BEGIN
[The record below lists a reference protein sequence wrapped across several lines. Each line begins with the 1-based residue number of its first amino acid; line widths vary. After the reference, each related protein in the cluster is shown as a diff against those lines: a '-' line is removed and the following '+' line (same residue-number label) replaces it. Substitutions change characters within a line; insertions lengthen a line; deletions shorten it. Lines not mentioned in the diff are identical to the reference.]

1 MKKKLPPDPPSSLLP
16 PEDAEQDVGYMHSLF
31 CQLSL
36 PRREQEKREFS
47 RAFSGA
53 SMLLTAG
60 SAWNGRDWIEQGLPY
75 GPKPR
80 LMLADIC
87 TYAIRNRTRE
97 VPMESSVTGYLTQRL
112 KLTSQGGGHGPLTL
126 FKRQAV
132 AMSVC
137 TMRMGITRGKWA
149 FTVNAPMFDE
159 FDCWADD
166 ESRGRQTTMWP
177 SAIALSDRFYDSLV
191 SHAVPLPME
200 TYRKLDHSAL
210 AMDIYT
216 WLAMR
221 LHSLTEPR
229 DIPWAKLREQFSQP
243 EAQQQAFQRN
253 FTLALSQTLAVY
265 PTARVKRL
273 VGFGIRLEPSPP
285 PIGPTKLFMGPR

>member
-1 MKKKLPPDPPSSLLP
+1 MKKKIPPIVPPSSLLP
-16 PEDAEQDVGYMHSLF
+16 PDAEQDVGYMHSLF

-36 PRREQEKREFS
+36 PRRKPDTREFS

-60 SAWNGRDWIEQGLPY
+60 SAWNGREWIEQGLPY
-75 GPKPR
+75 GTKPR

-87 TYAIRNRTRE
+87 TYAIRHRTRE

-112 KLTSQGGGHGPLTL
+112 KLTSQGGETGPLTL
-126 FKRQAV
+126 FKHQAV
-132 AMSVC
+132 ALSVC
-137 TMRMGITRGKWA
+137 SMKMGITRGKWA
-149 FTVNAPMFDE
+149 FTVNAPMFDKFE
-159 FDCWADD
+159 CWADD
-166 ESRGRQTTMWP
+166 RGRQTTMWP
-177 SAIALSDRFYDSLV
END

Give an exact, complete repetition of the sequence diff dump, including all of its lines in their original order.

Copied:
[The record below lists a reference protein sequence wrapped across several lines. Each line begins with the 1-based residue number of its first amino acid; line widths vary. After the reference, each related protein in the cluster is shown as a diff against those lines: a '-' line is removed and the following '+' line (same residue-number label) replaces it. Substitutions change characters within a line; insertions lengthen a line; deletions shorten it. Lines not mentioned in the diff are identical to the reference.]

1 MKKKLPPDPPSSLLP
16 PEDAEQDVGYMHSLF
31 CQLSL
36 PRREQEKREFS
47 RAFSGA
53 SMLLTAG
60 SAWNGRDWIEQGLPY
75 GPKPR
80 LMLADIC
87 TYAIRNRTRE
97 VPMESSVTGYLTQRL
112 KLTSQGGGHGPLTL
126 FKRQAV
132 AMSVC
137 TMRMGITRGKWA
149 FTVNAPMFDE
159 FDCWADD
166 ESRGRQTTMWP
177 SAIALSDRFYDSLV
191 SHAVPLPME
200 TYRKLDHSAL
210 AMDIYT
216 WLAMR
221 LHSLTEPR
229 DIPWAKLREQFSQP
243 EAQQQAFQRN
253 FTLALSQTLAVY
265 PTARVKRL
273 VGFGIRLEPSPP
285 PIGPTKLFMGPR

>member
-1 MKKKLPPDPPSSLLP
+1 MKKKIPPIVPPSSLLP
-16 PEDAEQDVGYMHSLF
+16 PDAEQDVGYMHSLF

-36 PRREQEKREFS
+36 PRRKPDTREFS

-60 SAWNGRDWIEQGLPY
+60 SAWNGREWIEQGLPY
-75 GPKPR
+75 GTKPR

-87 TYAIRNRTRE
+87 TYAIRHRTRE

-112 KLTSQGGGHGPLTL
+112 KLTSQGGETGPLTL
-126 FKRQAV
+126 FKHQAV
-132 AMSVC
+132 ALSVC
-137 TMRMGITRGKWA
+137 SMKMGITRGKWA
-149 FTVNAPMFDE
+149 FTVNAPMFDKFE
-159 FDCWADD
+159 CWADD
-166 ESRGRQTTMWP
+166 RGRQTTMWP
-177 SAIALSDRFYDSLV